Our older son’s Middle School uses an online website tool called “Power School” that has been a real blessing for us.
What’s so great about it?
It lets us see his grades, from all of his classes, at all hours of the day, 24/7. It takes away that mysterious feeling of unknowing when you are wondering how your kids are doing in school.
It’s mostly great. Unfortunately it doesn’t show any teacher feedback with any of these grades, but overall, it eliminates the kinds of surprises that can give an unknowing mom or dad a small heart attack.
Or so I had thought for the past year and a half.
That naive idealism was shaken to the core last week when we had our first Parent/Teacher conference of 7th grade.
The IDEA of having 24/7 access to your kids’ grades is very powerful. BUT… it’s entirely dependent on your kids’ teachers. If they don’t enter the grades in the first place, you unknowingly get a false picture of your child’s current status which can lead to all sorts of problems. These problems can include but are not limited to, purchasing an expensive video game when you think your child has earned straight As, only to find out that you have been mistaken once the teachers adds in a whole bunch of errant grades in preparation for conferences.
Ahhh… ignorance was bliss.
So take note, Power School Parents… the idea of Power School is sometimes better than the actuality of Power School… and you may not be getting the full picture of your child’s performance.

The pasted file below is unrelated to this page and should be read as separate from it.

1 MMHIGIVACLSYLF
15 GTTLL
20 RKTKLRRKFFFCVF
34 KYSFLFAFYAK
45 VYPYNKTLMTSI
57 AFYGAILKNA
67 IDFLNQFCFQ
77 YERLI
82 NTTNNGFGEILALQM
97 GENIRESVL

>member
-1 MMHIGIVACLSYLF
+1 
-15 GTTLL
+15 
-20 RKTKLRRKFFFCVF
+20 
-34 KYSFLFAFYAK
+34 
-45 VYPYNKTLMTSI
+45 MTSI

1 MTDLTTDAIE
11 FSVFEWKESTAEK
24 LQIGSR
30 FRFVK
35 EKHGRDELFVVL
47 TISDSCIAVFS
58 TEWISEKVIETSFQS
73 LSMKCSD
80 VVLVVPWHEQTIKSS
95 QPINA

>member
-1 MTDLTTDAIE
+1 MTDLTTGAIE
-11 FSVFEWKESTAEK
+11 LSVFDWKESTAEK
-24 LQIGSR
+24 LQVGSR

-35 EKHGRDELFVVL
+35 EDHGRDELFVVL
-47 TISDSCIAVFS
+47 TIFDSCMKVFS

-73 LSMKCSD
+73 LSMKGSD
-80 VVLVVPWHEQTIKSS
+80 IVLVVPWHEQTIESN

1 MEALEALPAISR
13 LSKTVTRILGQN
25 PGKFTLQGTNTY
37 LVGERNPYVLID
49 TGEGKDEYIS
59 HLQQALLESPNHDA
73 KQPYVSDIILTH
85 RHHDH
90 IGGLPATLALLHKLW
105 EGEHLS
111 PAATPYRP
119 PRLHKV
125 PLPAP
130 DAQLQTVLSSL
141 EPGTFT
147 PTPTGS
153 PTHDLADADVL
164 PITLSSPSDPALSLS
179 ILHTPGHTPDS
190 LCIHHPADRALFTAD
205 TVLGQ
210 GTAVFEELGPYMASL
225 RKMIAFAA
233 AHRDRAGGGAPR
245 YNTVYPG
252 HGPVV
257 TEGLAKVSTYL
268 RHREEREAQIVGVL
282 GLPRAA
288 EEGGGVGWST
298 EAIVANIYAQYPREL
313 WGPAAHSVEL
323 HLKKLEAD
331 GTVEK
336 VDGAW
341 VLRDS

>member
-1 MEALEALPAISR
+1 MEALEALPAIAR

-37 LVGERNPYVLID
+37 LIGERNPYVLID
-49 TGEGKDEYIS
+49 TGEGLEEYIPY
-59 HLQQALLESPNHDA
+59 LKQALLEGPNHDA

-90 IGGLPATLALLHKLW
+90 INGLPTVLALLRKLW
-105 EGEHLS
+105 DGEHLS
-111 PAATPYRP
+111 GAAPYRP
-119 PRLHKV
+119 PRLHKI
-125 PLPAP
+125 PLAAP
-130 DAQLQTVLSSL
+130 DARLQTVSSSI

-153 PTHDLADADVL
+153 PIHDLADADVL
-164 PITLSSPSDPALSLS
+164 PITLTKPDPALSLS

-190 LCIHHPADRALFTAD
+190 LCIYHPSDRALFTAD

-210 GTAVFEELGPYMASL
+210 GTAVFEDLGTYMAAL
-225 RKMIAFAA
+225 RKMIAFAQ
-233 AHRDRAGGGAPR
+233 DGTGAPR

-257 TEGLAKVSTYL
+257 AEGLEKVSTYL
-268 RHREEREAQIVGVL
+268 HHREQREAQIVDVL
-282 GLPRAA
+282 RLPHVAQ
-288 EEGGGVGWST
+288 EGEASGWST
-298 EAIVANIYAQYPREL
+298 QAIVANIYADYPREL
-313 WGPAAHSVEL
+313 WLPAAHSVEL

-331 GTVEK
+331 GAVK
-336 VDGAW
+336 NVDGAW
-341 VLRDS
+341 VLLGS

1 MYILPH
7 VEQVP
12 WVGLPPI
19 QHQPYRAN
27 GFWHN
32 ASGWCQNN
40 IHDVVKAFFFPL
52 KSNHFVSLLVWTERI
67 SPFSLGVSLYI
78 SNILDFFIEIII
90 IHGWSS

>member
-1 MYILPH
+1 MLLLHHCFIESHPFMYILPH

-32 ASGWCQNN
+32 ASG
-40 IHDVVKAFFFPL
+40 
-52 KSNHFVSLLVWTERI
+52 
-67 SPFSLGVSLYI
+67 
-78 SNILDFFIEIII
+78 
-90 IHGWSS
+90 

What our son’s full picture showed, once all the grades were input, was that he had figured out how to “work the system” and had come to the conclusion that he didn’t need to do his french homework. Not even once. Pas un temps.
Here’s what he saw: Our school implemented a new program this year whereby 90% of a student’s grade in each class is derived from his/her tests and quizzes. The school has a very long, convoluted name for this grading process and I apologize for having forgotten it in my flabbergasted state of realizing that my son hadn’t done ONE FRENCH ASSIGNMENT this year.
He (very deftly, I suppose) realized that he can get an A in the class without doing any of the daily assignments if he can get As on all of his tests and quizzes.
As of this writing, he’s got a B+ because he got an A and a B- so far on his exams.
The thing that gets my gall is that it’s actually pretty savvy that he figured this out. And it’s SO WRONG.
Mike and I have really immersed ourselves in the educational process (which is why we have this blog, duh). We’ve been working with the kids on their processes and stressing effort over grades and we’ve all been having amazing results with it.
We’ve been stressing simplifying the process of everything school-related to save more time and effort, and to maximize results.
Well our son simplified his process to the point where he didn’t do his homework. Brilliant or bratty? Definitely a bit of both in my book (but don’t tell him I said so).
Mike and I are on different sides of the fence on this one. I think it’s a pretty big offense and he thinks it’s relatively minor. What do you think? What would you do?
I’d love to hear from you!